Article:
On three evenings between Aug. 19 and Aug. 23, AP reporters saw large convoys of military hardware pass through Krasnodon from areas near the Russian border and head north and west, toward the fighting. They were later seen returning empty of their cargo. On other days during that period, the reporters only heard the convoys.
Supplies heading west, toward the conflict zones, are frequently seen both during the day and night near Krasnodon.
It was not the first time that AP journalists had seen heavy weaponry in eastern Ukraine.
On July 17, AP reporters in the town of Snizhne saw a tracked launcher with four SA-11 surface-to-air missiles parked on a street. The bulky missile system is also known as a Buk M-1. Three hours later, people six miles (10 kilometers) west of Snizhne heard loud noises and then saw the wreckage and bodies from Malaysia Airlines Flight 17 fall from the sky. All 298 people aboard were killed when the plane was shot down.
Rebel fighters in Krasnodon freely boast about their military equipment, although they have refused to give their full names, fearing repercussions if their identities were disclosed.
One told the AP on Aug. 18 that he had seen a major new arrival of equipment traveling toward the rebel-held city of Luhansk, which is virtually surrounded by government troops and has come under weeks of sustained shelling that has cut off water, power and phone service, and led to daily bread lines.
“We thought, at last! There were tanks and Buks (missile launchers) — three battalions in all. My arm started to hurt from all the waving,” he said, identifying himself with only his nom de guerre of “Vityaz.”
Some of the hardware in the separatists’ hands is indeed well-worn and very old. Other items are clearly new, such as the four Tigr SUVs — a Russian version of the Hummer — that was seen by AP journalists Aug. 19 on a country road away from the main highway near Krasnodon.
A column of five trucks carrying fuel and ammunition was seen Wednesday morning by the AP. Although covered with tarps, some of the boxes of ammunition were visible in the open back of one of the trucks. The trucks were later seen returning, empty.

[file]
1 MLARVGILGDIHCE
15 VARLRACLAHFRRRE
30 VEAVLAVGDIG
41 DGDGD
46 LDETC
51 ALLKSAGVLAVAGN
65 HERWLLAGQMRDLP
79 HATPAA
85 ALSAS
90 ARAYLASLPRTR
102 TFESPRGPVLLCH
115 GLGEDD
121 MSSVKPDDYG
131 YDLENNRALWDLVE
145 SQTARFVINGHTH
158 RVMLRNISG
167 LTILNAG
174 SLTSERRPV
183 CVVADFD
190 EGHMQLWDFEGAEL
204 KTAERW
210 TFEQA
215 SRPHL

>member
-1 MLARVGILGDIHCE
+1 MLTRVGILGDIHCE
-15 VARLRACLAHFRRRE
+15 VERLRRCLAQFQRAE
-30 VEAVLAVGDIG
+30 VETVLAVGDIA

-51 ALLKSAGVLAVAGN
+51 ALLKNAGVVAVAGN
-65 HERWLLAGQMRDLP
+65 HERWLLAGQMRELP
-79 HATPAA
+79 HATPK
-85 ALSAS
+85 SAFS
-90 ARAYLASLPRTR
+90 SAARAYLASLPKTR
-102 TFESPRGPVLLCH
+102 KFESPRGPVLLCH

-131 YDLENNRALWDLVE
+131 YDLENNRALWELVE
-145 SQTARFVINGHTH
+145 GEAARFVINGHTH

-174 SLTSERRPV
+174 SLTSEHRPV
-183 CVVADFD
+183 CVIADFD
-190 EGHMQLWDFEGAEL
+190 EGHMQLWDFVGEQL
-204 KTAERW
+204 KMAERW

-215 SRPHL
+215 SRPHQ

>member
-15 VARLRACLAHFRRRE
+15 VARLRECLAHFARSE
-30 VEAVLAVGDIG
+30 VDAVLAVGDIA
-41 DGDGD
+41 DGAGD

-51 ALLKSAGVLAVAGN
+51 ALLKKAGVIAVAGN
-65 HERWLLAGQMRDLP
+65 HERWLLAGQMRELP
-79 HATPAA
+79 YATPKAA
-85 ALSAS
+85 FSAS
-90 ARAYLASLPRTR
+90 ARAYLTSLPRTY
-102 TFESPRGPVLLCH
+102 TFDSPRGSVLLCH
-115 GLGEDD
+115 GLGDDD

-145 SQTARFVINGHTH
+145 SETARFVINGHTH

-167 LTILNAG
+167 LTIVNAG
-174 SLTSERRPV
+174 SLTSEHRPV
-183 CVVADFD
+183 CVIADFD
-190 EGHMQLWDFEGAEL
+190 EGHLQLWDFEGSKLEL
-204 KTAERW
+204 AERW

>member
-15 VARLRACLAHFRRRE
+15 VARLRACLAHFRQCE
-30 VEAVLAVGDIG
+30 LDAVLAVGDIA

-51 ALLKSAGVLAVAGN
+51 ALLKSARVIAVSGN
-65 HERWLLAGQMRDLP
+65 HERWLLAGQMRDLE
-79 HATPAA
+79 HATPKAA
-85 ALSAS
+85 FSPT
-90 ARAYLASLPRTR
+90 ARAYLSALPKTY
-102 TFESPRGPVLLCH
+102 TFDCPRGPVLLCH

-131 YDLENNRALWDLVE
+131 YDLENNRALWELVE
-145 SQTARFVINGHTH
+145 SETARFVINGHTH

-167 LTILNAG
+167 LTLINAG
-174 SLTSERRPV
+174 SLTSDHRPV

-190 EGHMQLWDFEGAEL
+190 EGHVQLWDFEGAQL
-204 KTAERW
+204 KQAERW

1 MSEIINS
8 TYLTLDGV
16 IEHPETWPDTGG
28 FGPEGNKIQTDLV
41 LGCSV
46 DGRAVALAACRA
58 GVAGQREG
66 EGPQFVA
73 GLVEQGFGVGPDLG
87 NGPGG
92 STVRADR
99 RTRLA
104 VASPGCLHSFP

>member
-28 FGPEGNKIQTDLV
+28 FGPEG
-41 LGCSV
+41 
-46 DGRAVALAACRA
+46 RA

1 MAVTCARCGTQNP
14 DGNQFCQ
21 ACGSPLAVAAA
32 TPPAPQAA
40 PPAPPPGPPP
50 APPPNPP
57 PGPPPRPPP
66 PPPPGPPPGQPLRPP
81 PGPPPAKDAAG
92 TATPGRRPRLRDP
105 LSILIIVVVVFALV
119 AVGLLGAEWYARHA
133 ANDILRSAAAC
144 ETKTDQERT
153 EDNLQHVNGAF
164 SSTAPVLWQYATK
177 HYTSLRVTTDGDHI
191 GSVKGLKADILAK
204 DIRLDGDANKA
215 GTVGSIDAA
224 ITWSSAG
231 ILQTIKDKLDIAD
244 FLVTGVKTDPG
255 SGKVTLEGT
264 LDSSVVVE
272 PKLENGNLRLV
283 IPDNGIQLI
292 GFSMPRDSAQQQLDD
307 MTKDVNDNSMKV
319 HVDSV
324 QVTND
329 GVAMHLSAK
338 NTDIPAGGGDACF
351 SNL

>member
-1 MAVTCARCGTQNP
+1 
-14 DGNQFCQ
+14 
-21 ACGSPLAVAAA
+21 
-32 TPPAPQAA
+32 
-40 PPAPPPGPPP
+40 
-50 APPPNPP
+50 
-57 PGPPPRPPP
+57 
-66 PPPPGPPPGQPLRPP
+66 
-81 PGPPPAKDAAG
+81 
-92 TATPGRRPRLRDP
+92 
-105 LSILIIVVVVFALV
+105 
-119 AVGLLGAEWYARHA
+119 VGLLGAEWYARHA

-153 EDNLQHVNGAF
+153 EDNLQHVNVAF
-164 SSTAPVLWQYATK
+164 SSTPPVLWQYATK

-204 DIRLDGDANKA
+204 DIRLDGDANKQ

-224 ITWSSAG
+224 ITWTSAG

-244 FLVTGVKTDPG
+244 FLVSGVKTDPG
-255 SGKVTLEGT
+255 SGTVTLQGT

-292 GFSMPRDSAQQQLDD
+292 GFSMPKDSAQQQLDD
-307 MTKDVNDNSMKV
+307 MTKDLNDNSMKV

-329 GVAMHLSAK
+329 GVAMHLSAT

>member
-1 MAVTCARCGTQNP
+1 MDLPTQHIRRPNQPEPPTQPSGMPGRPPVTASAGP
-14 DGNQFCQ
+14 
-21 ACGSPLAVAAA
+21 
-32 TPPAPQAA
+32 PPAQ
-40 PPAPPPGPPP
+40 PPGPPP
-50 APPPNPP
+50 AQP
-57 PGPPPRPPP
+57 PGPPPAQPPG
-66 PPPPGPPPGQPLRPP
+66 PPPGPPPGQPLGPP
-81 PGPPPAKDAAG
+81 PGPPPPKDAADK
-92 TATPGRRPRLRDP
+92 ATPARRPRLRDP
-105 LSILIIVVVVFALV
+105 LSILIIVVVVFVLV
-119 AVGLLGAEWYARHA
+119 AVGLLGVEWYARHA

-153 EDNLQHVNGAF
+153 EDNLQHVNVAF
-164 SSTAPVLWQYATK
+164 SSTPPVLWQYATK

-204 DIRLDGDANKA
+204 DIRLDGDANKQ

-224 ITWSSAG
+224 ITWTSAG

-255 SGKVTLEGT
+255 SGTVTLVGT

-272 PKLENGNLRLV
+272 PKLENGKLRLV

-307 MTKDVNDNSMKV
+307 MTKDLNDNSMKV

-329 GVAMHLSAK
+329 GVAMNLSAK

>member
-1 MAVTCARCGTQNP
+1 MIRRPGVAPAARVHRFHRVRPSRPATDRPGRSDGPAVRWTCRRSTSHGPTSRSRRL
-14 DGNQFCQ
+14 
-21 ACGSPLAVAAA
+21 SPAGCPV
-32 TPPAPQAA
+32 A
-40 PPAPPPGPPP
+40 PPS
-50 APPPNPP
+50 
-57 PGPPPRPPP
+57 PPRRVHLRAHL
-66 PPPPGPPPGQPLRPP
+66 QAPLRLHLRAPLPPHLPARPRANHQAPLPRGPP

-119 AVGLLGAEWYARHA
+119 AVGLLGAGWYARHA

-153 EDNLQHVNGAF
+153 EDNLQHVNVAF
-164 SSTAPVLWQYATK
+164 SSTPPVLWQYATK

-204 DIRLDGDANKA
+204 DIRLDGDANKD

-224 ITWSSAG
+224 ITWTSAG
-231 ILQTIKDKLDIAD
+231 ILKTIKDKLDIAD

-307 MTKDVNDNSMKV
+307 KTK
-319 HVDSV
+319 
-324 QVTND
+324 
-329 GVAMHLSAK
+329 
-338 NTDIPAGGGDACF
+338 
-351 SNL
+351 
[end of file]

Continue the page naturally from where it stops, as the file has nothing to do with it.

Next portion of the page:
In the Ukrainian villages along the snaking Seversky Donets River that forms part of the border with Russia, rebels had an array of heavy armaments, including tanks, armored personnel carriers and rocket launchers.
Every day, usually in the evening, the sound of artillery barrages can be heard from the direction of Molodohvardiisk, 6 miles (10 kilometers) north of Krasnodon.
NATO spokeswoman Oana Lungescu has said that since mid-August, NATO has seen multiple reports that Russia is transferring tanks and other heavy weapons to the separatists in Ukraine.
“Russian artillery support — both cross-border and from within Ukraine — is being employed against the Ukrainian armed forces,” she said in a statement Friday.
Previously, the West had accused Russia of cross-border shelling only. Ukrainian security services have also produced what they say is satellite evidence showing equipment and fighters crossing from Russia along country routes.
With more than 60 miles (100 kilometers) of the border in rebel hands, however, fighters brag that making the trip from Russia to Ukraine is simple.
One official crossing under rebel control is near the Ukrainian town of Izvaryne, 9 miles (15 kilometers) east of Krasnodon. That frontier post was used Friday by Russia to send hundreds of trucks into rebel-held territory as part of an aid convoy — a move that Ukraine denounced as an invasion.
About a month ago, Ukrainian forces were shelling the Izvaryne crossing regularly, but the way has been wide open for days.
Rebel fighters from a mobile combat group led by a commander who gave his nom de guerre as “Sniper” exchanged tales of their exploits last week as they waited for a delivery of emergency food to be unloaded at an orphanage for disabled children in Krasnodon. The men spoke openly in the presence of an AP reporter.
One fighter described the ease in crossing the Russian-controlled border with weapons visible.
“We go through the border in full uniform, totally decked out, with weapons sticking out of the window, five people in the car,” he said. “A border guard comes up to us. He looks at us for a long time. Looks at the weapons, then back at us. And then he says: ‘Open the trunk?'”
Everyone in the group laughed at the story.
Another fighter from Sniper’s group joined in.
“So, I am going through the border and a guard jumps out of the bushes and shouts: ‘Stop! Who goes there? Do you have any weapons?'” the man said.